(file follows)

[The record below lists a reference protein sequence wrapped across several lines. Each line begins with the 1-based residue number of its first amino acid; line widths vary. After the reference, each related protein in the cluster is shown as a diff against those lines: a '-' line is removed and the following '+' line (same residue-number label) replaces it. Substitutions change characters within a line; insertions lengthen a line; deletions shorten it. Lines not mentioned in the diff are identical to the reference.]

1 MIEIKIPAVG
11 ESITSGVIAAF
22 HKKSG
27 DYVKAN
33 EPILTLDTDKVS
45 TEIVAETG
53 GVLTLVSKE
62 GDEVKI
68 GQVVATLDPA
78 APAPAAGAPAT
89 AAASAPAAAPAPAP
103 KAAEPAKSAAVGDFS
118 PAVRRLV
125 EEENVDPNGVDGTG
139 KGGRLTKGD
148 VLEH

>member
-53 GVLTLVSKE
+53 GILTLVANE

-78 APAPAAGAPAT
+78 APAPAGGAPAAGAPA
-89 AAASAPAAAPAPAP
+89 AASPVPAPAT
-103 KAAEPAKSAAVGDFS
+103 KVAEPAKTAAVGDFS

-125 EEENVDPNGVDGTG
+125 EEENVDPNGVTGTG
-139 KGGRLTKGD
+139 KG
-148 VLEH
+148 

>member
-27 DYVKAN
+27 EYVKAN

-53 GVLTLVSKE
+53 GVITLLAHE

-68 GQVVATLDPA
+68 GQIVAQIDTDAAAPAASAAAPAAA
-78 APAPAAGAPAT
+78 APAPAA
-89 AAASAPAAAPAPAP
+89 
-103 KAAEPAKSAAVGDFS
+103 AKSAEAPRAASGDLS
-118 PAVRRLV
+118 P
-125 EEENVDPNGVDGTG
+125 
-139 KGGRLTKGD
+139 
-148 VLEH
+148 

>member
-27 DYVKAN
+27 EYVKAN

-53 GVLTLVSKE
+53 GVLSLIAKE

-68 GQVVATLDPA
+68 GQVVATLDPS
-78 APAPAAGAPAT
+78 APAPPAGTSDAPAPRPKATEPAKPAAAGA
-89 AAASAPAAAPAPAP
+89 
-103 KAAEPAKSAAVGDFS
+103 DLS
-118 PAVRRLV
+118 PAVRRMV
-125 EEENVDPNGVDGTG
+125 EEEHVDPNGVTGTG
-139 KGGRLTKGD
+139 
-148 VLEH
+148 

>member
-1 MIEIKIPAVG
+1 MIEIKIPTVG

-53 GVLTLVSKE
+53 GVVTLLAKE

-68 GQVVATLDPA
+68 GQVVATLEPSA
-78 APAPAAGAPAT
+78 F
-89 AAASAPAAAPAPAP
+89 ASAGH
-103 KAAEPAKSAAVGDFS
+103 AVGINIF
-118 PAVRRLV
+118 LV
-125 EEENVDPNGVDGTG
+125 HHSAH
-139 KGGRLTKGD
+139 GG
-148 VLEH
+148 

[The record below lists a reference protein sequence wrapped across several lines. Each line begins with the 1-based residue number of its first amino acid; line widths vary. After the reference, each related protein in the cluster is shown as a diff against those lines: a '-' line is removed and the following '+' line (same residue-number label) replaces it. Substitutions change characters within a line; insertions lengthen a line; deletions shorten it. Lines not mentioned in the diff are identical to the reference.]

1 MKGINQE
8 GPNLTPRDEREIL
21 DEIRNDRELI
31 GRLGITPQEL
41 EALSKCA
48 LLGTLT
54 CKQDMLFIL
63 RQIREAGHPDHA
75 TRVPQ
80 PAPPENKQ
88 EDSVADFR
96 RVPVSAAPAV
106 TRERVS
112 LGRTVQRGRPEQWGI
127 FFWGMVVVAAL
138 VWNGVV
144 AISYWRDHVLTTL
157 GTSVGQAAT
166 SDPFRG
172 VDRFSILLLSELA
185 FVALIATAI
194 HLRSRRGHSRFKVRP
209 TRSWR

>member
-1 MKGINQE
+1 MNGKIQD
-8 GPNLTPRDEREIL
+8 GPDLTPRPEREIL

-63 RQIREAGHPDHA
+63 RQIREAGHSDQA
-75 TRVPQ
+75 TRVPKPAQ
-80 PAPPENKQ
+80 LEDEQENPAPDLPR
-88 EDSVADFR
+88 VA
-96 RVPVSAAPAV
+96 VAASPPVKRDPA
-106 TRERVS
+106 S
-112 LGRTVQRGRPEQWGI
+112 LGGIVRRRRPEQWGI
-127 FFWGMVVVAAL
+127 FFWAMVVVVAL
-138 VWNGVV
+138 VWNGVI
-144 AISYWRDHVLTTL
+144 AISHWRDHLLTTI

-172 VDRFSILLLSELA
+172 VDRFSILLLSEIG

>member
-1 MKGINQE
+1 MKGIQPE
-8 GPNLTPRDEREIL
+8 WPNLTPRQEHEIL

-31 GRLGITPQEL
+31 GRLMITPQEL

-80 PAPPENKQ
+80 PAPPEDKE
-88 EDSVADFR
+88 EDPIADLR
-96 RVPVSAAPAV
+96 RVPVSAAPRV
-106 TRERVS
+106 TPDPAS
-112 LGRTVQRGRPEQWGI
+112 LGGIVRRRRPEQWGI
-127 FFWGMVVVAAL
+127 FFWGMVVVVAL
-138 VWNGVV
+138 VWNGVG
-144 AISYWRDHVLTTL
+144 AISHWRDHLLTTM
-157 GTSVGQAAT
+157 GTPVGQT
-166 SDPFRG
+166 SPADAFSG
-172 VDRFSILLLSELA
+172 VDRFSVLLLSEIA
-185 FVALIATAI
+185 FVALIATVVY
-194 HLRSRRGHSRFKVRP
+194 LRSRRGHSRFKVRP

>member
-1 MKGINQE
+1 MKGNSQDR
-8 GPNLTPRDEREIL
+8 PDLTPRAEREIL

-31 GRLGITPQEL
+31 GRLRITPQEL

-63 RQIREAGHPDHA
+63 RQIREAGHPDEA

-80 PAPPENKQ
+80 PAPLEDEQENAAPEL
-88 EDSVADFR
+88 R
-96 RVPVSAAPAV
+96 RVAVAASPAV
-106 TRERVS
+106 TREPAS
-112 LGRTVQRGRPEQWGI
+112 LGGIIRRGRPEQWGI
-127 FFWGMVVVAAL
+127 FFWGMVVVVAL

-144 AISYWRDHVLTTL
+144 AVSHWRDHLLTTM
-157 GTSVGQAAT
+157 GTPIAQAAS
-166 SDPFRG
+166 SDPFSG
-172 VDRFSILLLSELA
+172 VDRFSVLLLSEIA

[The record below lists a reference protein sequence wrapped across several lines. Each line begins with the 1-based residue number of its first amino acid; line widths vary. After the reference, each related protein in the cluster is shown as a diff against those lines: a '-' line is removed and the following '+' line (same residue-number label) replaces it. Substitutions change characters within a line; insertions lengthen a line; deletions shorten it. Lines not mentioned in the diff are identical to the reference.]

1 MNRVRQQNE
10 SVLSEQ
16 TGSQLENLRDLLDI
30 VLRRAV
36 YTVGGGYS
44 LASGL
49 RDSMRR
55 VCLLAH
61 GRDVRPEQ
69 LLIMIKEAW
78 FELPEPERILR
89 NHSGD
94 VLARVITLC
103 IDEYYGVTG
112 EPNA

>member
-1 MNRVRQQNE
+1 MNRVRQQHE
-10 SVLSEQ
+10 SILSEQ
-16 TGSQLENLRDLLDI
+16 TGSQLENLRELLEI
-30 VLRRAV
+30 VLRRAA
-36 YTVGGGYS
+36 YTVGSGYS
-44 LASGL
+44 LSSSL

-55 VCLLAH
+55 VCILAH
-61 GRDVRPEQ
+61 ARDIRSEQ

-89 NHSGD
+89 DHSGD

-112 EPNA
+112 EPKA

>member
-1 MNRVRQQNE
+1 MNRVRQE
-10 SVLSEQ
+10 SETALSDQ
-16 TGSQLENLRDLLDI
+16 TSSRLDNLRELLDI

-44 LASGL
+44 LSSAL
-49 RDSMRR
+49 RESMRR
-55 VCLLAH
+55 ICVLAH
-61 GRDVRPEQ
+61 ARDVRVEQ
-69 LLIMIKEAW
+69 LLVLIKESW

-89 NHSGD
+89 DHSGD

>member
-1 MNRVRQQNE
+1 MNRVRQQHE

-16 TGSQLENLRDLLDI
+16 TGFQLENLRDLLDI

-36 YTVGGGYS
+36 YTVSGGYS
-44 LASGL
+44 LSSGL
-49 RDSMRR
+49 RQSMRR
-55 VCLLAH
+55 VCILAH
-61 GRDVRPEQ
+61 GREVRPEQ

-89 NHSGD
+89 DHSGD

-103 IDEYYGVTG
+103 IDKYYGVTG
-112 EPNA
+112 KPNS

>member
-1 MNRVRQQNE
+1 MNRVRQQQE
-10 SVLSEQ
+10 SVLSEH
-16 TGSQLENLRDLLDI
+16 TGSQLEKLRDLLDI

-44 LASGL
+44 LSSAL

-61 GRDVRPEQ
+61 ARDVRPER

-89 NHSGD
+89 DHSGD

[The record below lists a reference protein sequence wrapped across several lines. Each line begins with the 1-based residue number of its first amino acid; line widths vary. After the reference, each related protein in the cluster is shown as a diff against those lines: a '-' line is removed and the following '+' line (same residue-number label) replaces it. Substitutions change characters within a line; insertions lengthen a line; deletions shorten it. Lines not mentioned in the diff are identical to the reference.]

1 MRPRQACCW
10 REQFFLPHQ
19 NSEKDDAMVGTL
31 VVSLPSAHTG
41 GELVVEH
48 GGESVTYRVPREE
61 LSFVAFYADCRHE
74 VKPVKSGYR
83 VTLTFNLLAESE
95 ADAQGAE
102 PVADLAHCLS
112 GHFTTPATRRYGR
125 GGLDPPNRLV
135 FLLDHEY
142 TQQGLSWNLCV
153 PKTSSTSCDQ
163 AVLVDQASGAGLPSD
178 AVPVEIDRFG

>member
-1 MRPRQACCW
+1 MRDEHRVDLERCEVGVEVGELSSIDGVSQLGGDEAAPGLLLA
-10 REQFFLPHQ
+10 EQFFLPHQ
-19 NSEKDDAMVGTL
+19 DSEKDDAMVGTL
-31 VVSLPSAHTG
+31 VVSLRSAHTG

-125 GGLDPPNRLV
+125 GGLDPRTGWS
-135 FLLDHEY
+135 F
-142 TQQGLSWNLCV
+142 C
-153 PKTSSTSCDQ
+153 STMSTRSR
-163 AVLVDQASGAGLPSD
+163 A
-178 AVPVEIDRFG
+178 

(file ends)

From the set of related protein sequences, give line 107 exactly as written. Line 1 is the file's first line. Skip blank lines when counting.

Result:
88 EDSVADFR